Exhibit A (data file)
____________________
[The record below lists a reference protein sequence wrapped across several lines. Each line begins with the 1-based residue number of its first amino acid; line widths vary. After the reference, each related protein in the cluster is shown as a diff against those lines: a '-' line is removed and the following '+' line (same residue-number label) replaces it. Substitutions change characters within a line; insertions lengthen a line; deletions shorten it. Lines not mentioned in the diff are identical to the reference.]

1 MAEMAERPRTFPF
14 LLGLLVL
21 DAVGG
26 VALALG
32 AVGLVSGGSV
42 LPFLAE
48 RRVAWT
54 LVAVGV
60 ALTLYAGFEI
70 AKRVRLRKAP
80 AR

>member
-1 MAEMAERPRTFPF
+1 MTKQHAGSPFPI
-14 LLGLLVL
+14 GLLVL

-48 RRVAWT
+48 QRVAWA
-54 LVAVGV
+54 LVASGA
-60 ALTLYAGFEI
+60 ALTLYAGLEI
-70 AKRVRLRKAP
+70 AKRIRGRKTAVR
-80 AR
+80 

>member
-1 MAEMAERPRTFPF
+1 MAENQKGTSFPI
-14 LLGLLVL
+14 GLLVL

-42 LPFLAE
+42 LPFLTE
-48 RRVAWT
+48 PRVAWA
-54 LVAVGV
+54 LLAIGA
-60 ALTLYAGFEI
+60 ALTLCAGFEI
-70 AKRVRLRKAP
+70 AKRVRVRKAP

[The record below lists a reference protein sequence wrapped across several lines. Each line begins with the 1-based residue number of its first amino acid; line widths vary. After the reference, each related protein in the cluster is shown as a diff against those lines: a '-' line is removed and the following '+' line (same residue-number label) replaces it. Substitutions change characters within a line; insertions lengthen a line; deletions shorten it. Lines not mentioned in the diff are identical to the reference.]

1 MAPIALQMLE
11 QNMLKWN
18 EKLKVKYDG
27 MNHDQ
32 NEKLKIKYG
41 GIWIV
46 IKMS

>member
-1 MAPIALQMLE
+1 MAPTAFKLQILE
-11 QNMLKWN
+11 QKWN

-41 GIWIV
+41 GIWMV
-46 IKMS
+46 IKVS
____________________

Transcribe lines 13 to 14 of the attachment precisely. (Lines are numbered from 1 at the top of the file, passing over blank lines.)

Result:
>member
-1 MAEMAERPRTFPF